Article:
FSU gunman mailed 10 packages before shooting, contents not dangerous

Tallahassee police investigate the scene of a shooting outside the Strozier Library on the Florida State University campus.
Tallahassee police investigate the scene of a shooting outside the Strozier Library on the Florida State University campus.
(Mark Wallheiser / Associated Press)

Myron May, the Florida State University alumnus who was killed by police after shooting three people on campus Thursday morning, told police in New Mexico he was hearing voices two months before the attack, according to police reports made public Friday.

May, 29, told a Las Cruces police officer that he was under surveillance and heard voices coming through the walls of his apartment, according to a police report filed on Sept. 7.

At one point, while getting out of a bath, May “specifically stated he heard voices say ‘Did you see that?’” according to the report.


After filing a harassment complaint with Las Cruces police on Oct. 7, May’s ex-girlfriend also told officers that he suffered from attention deficit hyperactivity disorder, which had been worsening in recent months.

According to the harassment complaint, May had gone days without sleeping, and had driven back and forth between New Mexico and Colorado in one day for no reason. He constantly discussed a fear that police had placed cameras in his home.

A description of the Oct. 7 incident says that May appeared at his ex-girlfriend’s home and “began to ramble and handed her a piece to a car and asked her to keep it because this was a camera that the police had put in his vehicle.”

May was also taken to a Las Cruces hospital for a mental health evaluation in September, according to the report, but his ex-girlfriend told police he had not made any homicidal or suicidal threats.

He had worked as a public defender and prosecuting attorney for the 3rd Judicial District Attorney’s Office in Las Cruces, but abruptly resigned on Oct. 6, the day before the incident with his ex-girlfriend, according to prosecutors.

Danny Trujillo, a Las Cruces Police Department spokesman, told the Los Angeles Times that May did not express any signs that he was a danger to others. If he had, a district court judge or medical professional could have issued an order to have him placed in a mental facility.


It remains unclear why May chose to attack the Tallahassee campus Thursday, or what prompted the shooting. Tallahassee police have said May kept journals and that they recovered videos expressing a growing fear that he was under government surveillance.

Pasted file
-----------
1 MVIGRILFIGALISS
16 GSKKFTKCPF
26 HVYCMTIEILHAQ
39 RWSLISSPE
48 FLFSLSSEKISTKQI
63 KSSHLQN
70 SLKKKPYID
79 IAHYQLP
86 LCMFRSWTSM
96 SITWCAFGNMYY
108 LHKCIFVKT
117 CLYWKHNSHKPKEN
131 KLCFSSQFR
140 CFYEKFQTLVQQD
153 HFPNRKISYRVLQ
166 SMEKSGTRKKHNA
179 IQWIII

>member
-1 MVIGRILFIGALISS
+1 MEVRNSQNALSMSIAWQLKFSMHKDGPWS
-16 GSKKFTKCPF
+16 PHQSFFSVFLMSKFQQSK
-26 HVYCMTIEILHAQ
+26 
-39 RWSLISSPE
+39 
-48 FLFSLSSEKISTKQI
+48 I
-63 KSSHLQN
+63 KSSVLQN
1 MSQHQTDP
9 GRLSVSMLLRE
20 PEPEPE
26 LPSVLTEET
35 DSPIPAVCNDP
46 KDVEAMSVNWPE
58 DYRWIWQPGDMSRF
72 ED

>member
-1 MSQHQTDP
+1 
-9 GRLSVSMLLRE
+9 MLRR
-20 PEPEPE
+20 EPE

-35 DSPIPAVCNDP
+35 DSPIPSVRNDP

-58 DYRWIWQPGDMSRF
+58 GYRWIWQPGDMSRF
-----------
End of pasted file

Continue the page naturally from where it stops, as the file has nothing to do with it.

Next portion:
May entered the Stozier Library around 12:25 a.m. Thursday, police said, shooting a campus employee and two students before he was confronted by Tallahassee and university police officers.

Thirty shots were fired, according to Tallahassee Police Chief Michael DeLeo, though it remains unclear whether May fired at police. He died at the scene.

On Friday, Tallahassee police identified the shooting victims as Elijah Velez, 18, Nathan Scott, 29, and Farhan Ahmed, 21.

Velez sustained a graze wound and was treated and released at the scene, according to a police statement.

Scott suffered a leg wound and is recovering at Tallahassee Memorial Hospital, police said. Ahmed is also being treated at a local hospital, but police did not offer any information about his condition.

As details about May’s mental health issues began to surface, the U.S. Postal Service also announced it was investigating several packages he had shipped throughout the country days before the shooting.

At 4:30 p.m., Postal Service spokeswoman Lori McCallister said agents had recovered 10 packages mailed by May, and determined none of the contents were hazardous.

It was not clear where the packages were sent, or what they contained.

Special Agent Shauna Dunlap, an FBI spokeswoman in Houston, told the Los Angeles Times that investigators on Friday recovered one of the packages that had been shipped to a Houston resident.

May lived in Dayton, Ohio, as a child and moved to Florida as a teenager, according to Tallahassee police.

Times Staff Writer Christine Mai-Duc contributed to this report.

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